Here’s a stellar example of how one organization tapped into the personal passions of its followers.
Earlier this year, Boulder based Colorado Ocean Coalition (COCO) reached out to the world and said send us your ocean lovers. COCO was launching its pilot Ocean Ambassadors Certification Program, an idea to teach the ins, outs and in-betweens of marine conservation so people intent on making a difference could act from a place of knowledge.
An eclectic mix of people near and far flocked to apply. Twenty-two undertook the 30-day training. Today those certified Ocean Ambassadors are collaborating or launching their own programs to clean up, shield and sustain the water that makes life on this planet possible.
“Better understanding in-depth aspects of marine conservation gave our ambassadors a high level of confidence,” explains Meghan Heaney-Grier, the OA program coordinator. “By pairing that knowledge with leadership training and solution-based thinking, the ideas and action have really take off.”
The certification program last May included 18 expert lecturers, hands-on field work and group activities. Since then, participants have been working to fulfill a 50-hour volunteer commitment towards ocean conservation projects of their choosing. Many have long-since passed up that number. Some are collaborating with COCO; others are working on independent projects. We touched bases with three:
Susan K. Moran
Already a skilled communicator and science writer, Susan Moran saw OA certification as a path to expand her perspective on ocean issues. Essentially, she plunged in to get closer to subjects she often covers as an independent print journalist and host of KGNU’s weekly radio program How On Earth.
“The training was valuable on many fronts,” she says. “Beyond the technical side, it was inspiring to be with so many sharp and interested people. It was a good mix journalistically speaking.”
OA certification was a launching point for Ms. Moran’s service project: a fabulous series of regular interview segments on How On Earth called The Ocean Is Us. Sitting down with experts to dig into subjects like endocrine disruptors in drinking water, Ms. Moran has a way of making these issues understandable, interesting and compelling — exactly the kind of activism COCO was hoping OA certification could inspire.
A follower of the Oceanic Preservation Society, jewelry designer Jessie Berggren chanced upon a Tweet plugging Ocean Ambassadors and noticed it just happened to be in her hometown. She applied.
“The film The Cove absolutely rocked my world,” she says. “I wanted to do something meaningful but I didn’t have any kind of formal scientific training.”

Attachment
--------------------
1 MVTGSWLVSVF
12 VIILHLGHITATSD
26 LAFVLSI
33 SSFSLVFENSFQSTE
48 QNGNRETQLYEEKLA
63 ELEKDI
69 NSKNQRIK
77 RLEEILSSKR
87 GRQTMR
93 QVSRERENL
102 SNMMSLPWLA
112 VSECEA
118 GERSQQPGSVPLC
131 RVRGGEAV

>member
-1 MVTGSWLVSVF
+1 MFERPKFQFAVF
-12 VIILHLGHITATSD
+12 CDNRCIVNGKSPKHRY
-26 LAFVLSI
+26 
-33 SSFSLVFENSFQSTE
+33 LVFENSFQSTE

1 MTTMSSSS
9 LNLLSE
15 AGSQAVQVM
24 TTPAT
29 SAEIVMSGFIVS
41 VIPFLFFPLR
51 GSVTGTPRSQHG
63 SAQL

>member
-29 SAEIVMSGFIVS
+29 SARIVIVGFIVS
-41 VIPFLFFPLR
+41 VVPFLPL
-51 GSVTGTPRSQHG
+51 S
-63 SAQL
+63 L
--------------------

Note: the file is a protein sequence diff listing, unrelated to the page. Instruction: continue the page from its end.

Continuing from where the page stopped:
The Yale graduate who designs for Swoon Jewelry Studios became a certified Ocean Ambassador. Ms. Berggren’s service work includes designing a sterling silver jewelry line starring the COCO logo and emblematic phrase “Making Waves.”
“As conversation starters, the pieces are meant to raise awareness about COCO and also to raise funds for the organization,” she says. They are available here starting next week.
A Washington state native who was born and raised in Michigan, Jane Enterline is a Boulder-based water activist, sailor, mother and part-time math tutor. Already monitoring Colorado rivers and streams as a volunteer “Stream Team” member of Colorado River Watch, she felt COCO’s OA program was a good opportunity to expand her reach.
Today she is creating a new COCO chapter in the Great Lakes, where she and her family spend a good deal of the summer. The Great Lakes is home to the Thunder Bay National Marine Sanctuary, 4,300 square miles of protected waters of Lake Huron. The budding Great Lakes Ocean Coalition chapter Ms. Enterline is launching will highlight the role of the National Marine Sanctuary Program and advocate for an expanded network of marine sanctuaries in the Great Lakes. It will also advocate and celebrate local actions to promote healthy oceans.
Besides gaining a much deeper understanding of marine conservation, all of the Ocean Ambassadors now know – and collaborate with – a community of people who are equally zealous about the cause.
“We have created this passionate, excited and creative OA army to take on their own initiatives as well as to help COCO expand,” Ms. Heaney-Grier says. “It’s a pretty incredible launching pad for all of us.”
If you’re interested in becoming OA certified yourself, a 2015 class is planned. Watch for announcements and dates by liking Colorado Ocean Coalition on Facebook.